August 20, 2010 Volume 111 Number 16
Oregon Working Families Party runs Senate candidate
The Oregon Working Families Party — a union-backed minor political party — has set a course for the November general election. The party is cross-nominating 37 Democrats and one Republican, and running its own candidate for the U.S. Senate seat held by Democrat Ron Wyden.
The Working Families Party doesn’t take positions on divisive social issues, but instead promotes what the party’s state director Steve Hughes called “good old-fashioned economic populism.”
“Our party, at its core, is about moving an issues agenda,” Hughes said. “It’s about using political power to enact legislation beneficial to working people.”
Last year, the Working Families Party helped win a reform that could increase the clout of minor parties. On November 2010 general election ballots, Oregon voters will see a partial form of electoral “fusion.” Also known as cross-nomination, fusion means candidates can run as the nominee of more than one party. In “full fusion” states like New York, candidates’ names appear on more than one party’s ballot line, so they can see exactly how many votes a minor party’s nomination contributed. Under Oregon’s new fusion law, candidates’ names will be followed on the ballot by the names of all political parties that nominate them.
To earn the Working Families Party’s nomination, candidates had to answer questions about their level of commitment to the Working Families Party’s priorities. Candidates for state office were asked to support the establishment of a publicly-owned bank and the creation of a disability insurance program; to impose minimum labor standards whenever state funds are used to stimulate the economy; to publicly support union organizing drives, contract campaigns, and strikes; to fully fund the state’s need-based grant program for college students; and to oppose privatization of Oregon’s public colleges and universities.
Candidates for Congress were asked to support moves toward a single-payer, not-for-profit system of universal health care; to insist on labor standards when federal funds are used to stimulate the economy; to co-sponsor and actively support the TRADE Act, a bill that would turn away from NAFTA-style trade policy; to support legislation to make it easier for workers to unionize and get a first contract; and to vote for the strongest possible financial regulatory reform.
The party’s nomination process began with a questionnaire all candidates were asked to fill out. Then registered party members in each of the state’s five congressional districts met to review their responses and make nomination recommendations, which were binding on the state nominating committee unless two-thirds of the committee disagreed. Hughes said only one such recommendation was overturned — a move to nominate a Democrat in a race where the Republican incumbent supports the state bank proposal.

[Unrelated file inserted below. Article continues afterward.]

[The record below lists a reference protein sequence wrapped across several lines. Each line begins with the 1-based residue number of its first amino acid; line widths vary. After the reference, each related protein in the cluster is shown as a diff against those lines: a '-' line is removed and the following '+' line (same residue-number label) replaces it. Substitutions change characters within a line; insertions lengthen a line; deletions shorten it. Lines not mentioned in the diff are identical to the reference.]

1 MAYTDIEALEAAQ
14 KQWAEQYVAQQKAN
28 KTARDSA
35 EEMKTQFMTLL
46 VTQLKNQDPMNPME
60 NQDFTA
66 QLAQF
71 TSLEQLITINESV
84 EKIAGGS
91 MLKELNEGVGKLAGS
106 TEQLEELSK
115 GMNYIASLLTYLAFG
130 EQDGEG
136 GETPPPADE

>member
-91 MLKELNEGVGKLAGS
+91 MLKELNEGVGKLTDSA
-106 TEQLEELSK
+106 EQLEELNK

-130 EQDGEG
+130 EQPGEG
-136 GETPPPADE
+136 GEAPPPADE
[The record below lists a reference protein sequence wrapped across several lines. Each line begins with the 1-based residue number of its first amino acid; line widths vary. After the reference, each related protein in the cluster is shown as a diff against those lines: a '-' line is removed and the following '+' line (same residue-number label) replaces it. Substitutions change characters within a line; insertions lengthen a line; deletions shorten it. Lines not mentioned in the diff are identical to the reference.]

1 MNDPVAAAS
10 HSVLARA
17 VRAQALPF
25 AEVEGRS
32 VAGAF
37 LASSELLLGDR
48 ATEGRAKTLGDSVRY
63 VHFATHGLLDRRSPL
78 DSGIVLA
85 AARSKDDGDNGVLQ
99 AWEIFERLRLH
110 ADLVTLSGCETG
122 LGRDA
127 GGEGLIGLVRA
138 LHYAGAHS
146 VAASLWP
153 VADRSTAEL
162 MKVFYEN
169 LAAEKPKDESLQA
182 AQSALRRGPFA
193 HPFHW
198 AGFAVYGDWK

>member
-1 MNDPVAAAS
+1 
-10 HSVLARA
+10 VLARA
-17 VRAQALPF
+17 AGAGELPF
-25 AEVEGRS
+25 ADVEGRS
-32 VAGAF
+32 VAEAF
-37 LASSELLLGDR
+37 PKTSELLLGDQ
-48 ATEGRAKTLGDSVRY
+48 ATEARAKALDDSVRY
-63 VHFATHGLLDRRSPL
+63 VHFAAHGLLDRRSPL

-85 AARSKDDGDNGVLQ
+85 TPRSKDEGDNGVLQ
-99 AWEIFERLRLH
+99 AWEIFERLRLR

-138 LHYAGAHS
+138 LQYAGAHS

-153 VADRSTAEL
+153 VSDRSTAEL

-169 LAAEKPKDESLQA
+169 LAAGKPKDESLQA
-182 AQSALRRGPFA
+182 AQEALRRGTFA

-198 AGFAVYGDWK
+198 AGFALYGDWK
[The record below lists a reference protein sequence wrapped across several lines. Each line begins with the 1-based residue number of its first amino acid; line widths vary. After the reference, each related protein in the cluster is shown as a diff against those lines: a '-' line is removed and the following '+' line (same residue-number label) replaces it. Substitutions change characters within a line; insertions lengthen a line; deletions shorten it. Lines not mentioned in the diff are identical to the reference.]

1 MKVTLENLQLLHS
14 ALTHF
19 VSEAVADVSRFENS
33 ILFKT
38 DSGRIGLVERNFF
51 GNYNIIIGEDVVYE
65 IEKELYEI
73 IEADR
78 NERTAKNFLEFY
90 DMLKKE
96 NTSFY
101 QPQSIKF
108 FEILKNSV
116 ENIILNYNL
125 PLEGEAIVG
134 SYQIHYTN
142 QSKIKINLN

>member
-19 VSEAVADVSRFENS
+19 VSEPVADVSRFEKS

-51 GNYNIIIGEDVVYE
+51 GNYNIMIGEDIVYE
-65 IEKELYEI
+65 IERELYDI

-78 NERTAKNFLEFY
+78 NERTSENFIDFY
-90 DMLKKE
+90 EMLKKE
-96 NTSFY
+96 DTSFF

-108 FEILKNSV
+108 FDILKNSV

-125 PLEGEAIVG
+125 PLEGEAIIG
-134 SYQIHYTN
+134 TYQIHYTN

Democrat Peter DeFazio was the only Oregon member of Congress to win the Working Families Party’s nomination. Kurt Schrader also turned in the questionnaire seeking the party’s nomination, but Earl Blumenauer, David Wu, and Republican Greg Walden did not.
For U.S. Senate, the Working Families Party plans to run its own candidate, Roseburg resident Bruce Cronk. Cronk is a retired member of the United Steelworkers Local 5074. His run for Senate is intended to satisfy the party’s need to get 1 percent of the vote in a statewide race in order to maintain its legal status as a minor party. Wyden’s was the race chosen because he is unlikely to lose re-election and because the Working Families Party has disagreements with him over trade policy and health care reform. Wyden voted for NAFTA and most of the other NAFTA-style free trade agreements.
The Working Families Party also nominated Democrats John Kitzhaber for Oregon governor and Ted Wheeler for Oregon treasurer.
For the Oregon Legislature, the Working Families Party cross-nominated Democrats in 25 state house races and nine state senate races. The sole Republican to get the party’s nomination was Pendleton state Rep. Bob Jenson. Last year, Jenson defied his party’s majority by voting to refer measures 66 and 67 to voters; the measures raised taxes modestly on corporations and high-income taxpayers.
“What we’re finding in this nominating process is that as the Working Families Party, we do have something that’s valuable to these candidates,” Hughes said. “They’re realizing this broadens the base, brings more voters into the fold.”
One pothole on the road to fusion: Oregon Secretary of State Kate Brown has determined that on the newly reworked ballots, all parties will be identified by a three-letter abbreviation, with a legend below that spells out the party name in full. The Democratic and Republican parties would appear as “Dem” and “Rep,” and the Oregon Working Families Party would be WFP. The Working Families Party and other parties are opposing that decision.
“It undermines the whole spirit of what fusion is about,” Hughes said. “The law itself says the party’s name, not initials.”
Whether or not that decision is overturned, the Working Families Party will have a statement explaining what the party stands for, which will appear near the end of the Voters’s Pamphlet that is mailed to all registered voters.
The Oregon Working Families Party is endorsed and backed financially by six unions representing about 30,000 workers: Communications Workers of America Local 7901, International Brotherhood of Electrical Workers Local 48, International Longshore and Warehouse Union Oregon Area District Council, Operating Engineers Local 701, Teamsters Local 206, and United Food & Commercial Workers Local 555.
The full list of Working Families Party nominations is available at oregonwfp.org.
© Oregon Labor Press Publishing Co. Inc.